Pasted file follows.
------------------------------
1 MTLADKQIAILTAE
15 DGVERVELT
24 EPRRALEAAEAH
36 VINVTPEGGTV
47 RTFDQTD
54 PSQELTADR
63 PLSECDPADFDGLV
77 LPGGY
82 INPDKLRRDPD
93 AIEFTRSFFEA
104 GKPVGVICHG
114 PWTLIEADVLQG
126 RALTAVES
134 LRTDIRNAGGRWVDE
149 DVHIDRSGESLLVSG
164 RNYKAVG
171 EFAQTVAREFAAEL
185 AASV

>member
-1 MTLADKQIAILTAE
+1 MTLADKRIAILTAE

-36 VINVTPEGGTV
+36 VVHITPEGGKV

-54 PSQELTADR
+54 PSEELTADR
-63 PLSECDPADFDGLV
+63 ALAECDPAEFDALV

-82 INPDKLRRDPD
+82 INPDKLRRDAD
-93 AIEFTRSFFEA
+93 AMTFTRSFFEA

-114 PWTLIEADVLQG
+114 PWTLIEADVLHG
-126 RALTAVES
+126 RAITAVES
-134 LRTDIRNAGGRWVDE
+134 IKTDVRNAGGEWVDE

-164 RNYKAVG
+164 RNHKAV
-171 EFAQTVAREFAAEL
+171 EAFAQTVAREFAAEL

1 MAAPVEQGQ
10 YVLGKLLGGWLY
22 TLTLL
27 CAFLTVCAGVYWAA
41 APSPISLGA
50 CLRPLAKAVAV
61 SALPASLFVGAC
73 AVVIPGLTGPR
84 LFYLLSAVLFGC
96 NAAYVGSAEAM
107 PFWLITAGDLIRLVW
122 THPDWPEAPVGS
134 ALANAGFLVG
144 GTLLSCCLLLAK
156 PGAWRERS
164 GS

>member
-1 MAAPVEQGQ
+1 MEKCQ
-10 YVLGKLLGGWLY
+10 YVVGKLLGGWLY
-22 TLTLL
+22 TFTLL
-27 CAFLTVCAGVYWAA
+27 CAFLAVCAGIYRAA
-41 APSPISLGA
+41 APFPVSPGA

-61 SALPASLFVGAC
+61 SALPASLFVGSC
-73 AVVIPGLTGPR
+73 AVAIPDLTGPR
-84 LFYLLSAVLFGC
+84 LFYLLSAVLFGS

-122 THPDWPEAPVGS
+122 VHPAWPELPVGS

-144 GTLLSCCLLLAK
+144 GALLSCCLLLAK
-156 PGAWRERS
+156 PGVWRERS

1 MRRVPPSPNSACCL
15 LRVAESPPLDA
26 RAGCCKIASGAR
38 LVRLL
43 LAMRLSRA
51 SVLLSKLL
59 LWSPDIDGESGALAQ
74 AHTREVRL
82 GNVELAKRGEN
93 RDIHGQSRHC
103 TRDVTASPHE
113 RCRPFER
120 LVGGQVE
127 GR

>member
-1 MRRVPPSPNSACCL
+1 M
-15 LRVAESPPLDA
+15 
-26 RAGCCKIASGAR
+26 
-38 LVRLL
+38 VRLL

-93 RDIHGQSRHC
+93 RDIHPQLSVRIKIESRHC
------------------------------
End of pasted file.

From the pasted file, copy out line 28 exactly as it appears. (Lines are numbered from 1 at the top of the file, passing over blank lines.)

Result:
-82 INPDKLRRDPD